Normally, you’ll start by building and programming simple Lego robots and, with each success, the app guides you to progressively more complex projects and coding tasks.
If I have one criticism of this set, it’s that there is no easy way to find the tiny pieces you’re often looking for, except to go through each bag. To be fair, I chose to jump ahead and build one of the most complex Lego Boost projects, which meant I was searching for dozens of pieces through hundreds of build steps.
Getting started with Lego Boost is, in one way, at least, just as daunting as it would be with any other 847-piece Lego set. There are 11 plastic bags full of pieces that, since they build five different models (you can only build one at #a time), are not really organized in any way. Yes, the tail pieces for Frankie the Cat are all in one bag, but they are the exception.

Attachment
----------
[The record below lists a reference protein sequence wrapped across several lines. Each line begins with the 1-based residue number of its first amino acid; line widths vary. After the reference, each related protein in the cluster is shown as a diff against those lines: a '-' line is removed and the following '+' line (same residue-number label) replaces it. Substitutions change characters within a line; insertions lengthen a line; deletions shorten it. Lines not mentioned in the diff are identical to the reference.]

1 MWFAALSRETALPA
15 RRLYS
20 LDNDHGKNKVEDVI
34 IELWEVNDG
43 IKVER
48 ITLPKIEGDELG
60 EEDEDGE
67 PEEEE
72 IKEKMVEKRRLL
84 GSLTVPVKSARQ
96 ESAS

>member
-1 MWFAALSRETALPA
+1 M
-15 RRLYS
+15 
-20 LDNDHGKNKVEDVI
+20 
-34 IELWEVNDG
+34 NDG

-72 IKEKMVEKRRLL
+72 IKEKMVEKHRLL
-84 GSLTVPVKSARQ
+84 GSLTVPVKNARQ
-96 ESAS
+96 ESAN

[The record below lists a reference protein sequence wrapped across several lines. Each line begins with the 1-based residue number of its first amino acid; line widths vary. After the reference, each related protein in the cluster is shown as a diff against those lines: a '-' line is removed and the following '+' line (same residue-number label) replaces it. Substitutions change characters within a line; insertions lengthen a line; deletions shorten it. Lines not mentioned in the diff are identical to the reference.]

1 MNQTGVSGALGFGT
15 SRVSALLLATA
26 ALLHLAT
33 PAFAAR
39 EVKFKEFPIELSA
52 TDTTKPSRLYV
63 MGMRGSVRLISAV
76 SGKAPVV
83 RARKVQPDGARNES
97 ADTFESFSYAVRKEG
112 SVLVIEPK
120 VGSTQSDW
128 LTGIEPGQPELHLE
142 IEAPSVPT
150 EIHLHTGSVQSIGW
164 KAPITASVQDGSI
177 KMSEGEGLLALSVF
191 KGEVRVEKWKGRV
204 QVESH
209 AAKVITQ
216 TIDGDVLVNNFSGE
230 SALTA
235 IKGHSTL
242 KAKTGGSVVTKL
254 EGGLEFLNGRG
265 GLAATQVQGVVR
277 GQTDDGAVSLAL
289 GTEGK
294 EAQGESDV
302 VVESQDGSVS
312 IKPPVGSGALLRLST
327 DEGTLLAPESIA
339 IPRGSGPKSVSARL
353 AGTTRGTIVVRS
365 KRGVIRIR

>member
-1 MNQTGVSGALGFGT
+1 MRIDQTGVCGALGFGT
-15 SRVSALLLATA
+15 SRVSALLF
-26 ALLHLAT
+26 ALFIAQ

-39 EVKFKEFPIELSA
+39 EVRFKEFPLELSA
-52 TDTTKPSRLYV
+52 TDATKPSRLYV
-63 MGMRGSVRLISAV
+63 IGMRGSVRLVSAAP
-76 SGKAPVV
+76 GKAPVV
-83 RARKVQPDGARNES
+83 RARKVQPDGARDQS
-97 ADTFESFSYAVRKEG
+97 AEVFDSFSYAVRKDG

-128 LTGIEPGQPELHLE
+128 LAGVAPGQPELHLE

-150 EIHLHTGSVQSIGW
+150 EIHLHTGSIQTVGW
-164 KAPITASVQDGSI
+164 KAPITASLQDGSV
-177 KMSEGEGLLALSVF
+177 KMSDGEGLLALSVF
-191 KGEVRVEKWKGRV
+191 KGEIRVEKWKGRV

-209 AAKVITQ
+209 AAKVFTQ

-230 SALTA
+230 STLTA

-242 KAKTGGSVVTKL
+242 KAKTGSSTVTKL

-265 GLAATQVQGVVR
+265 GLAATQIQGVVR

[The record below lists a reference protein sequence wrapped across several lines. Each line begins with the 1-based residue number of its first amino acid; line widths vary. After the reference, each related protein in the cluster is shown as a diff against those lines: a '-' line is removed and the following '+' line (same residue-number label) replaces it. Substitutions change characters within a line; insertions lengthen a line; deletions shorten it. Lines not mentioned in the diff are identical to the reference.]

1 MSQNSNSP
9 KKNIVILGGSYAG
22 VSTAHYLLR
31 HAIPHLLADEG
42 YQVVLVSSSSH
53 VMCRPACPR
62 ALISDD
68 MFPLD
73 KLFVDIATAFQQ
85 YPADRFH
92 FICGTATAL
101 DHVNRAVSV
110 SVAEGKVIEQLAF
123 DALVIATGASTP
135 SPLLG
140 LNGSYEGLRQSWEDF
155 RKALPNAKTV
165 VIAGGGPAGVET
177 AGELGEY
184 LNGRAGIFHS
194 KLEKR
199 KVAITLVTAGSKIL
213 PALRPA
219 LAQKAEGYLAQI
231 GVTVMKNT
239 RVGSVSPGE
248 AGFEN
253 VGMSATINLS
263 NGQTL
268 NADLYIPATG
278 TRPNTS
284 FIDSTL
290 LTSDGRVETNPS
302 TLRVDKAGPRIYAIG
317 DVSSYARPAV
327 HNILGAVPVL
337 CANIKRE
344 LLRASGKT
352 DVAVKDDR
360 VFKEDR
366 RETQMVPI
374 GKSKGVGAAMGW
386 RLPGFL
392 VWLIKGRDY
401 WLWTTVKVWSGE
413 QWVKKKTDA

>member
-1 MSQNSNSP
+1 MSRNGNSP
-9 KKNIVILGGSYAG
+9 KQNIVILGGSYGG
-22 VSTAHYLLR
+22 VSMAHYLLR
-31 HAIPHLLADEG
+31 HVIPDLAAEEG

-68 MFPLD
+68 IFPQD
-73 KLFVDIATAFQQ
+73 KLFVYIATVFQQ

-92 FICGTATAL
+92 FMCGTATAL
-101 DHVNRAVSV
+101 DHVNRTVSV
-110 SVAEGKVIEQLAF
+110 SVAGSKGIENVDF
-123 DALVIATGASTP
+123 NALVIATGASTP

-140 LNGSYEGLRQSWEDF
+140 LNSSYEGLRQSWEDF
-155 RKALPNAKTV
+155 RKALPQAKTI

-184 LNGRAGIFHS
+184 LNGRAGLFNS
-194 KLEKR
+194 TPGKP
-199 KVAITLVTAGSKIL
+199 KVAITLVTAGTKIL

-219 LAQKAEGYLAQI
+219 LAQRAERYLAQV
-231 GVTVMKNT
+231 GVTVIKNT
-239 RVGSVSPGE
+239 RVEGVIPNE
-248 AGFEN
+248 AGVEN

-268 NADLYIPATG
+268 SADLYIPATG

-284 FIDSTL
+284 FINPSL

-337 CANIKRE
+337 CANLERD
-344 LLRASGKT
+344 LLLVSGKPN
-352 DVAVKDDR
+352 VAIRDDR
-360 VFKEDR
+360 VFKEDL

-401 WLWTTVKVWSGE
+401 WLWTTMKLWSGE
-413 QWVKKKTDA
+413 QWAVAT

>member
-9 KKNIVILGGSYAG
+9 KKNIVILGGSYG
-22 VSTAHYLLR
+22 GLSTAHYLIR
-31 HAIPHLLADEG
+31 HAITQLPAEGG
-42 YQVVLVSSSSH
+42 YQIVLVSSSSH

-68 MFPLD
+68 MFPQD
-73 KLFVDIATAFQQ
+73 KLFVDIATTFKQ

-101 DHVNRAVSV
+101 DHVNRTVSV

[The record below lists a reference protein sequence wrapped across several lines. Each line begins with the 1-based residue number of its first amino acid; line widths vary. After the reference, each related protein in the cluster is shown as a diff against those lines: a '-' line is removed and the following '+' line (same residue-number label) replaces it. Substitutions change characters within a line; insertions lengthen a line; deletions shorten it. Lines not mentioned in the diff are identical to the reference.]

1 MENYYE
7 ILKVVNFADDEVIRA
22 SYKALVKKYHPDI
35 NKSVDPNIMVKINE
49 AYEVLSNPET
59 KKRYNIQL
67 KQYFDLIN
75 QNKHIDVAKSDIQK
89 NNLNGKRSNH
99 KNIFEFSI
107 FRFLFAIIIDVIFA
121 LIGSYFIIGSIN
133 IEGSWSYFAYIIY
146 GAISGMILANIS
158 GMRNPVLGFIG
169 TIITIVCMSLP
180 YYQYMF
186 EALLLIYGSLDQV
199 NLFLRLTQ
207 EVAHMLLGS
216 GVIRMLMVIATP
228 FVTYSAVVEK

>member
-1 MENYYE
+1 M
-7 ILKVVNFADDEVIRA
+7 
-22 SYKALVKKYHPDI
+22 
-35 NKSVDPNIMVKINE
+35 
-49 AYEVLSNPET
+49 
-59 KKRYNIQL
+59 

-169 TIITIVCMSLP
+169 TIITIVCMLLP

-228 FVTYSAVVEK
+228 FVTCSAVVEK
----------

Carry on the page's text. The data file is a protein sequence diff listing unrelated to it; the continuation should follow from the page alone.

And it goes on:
First, it’s a true marriage between your Lego robot creations and the tablet-based app (iOS or Android). Instead of programming through the central Move hub or brick, everything — from the instructions to the programming of the central brick, sensors, and motor — happens on the tablet. Lego Boost doesn’t getting mired in tech set-up and the minutiae of actual code. It gets you building and coding through a icon-based drag-and-drop interface as quickly as possible.
Frankie the Cat is just one of a five robot-building projects in the new Lego Boost, a $159.99 model-building and code-training kit for kids (and adults). It joins a long line of Lego robotics products, like the stellar Mindstorms Ev3, that blend the build-it-yourself satisfaction of Lego bricks with the nerdy fascination of coding and robotics.